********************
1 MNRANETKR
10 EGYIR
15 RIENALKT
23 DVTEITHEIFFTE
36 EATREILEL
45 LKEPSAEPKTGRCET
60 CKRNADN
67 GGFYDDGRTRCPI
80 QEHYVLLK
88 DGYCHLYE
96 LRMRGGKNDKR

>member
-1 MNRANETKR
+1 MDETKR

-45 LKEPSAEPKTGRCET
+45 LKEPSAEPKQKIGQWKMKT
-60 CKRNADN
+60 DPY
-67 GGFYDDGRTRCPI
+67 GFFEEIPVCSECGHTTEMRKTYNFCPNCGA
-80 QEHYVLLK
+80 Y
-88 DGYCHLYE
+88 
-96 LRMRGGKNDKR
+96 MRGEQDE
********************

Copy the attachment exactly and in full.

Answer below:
1 MNRANETKR
10 EGYIR
15 RIENALKT
23 DVTEITHEIFFTE
36 EATREILEL
45 LKEPSAEPKTGRCET
60 CKRNADN
67 GGFYDDGRTRCPI
80 QEHYVLLK
88 DGYCHLYE
96 LRMRGGKNDKR

>member
-1 MNRANETKR
+1 MDETKR

-45 LKEPSAEPKTGRCET
+45 LKEPSAEPKQKIGQWKMKT
-60 CKRNADN
+60 DPY
-67 GGFYDDGRTRCPI
+67 GFFEEIPVCSECGHTTEMRKTYNFCPNCGA
-80 QEHYVLLK
+80 Y
-88 DGYCHLYE
+88 
-96 LRMRGGKNDKR
+96 MRGEQDE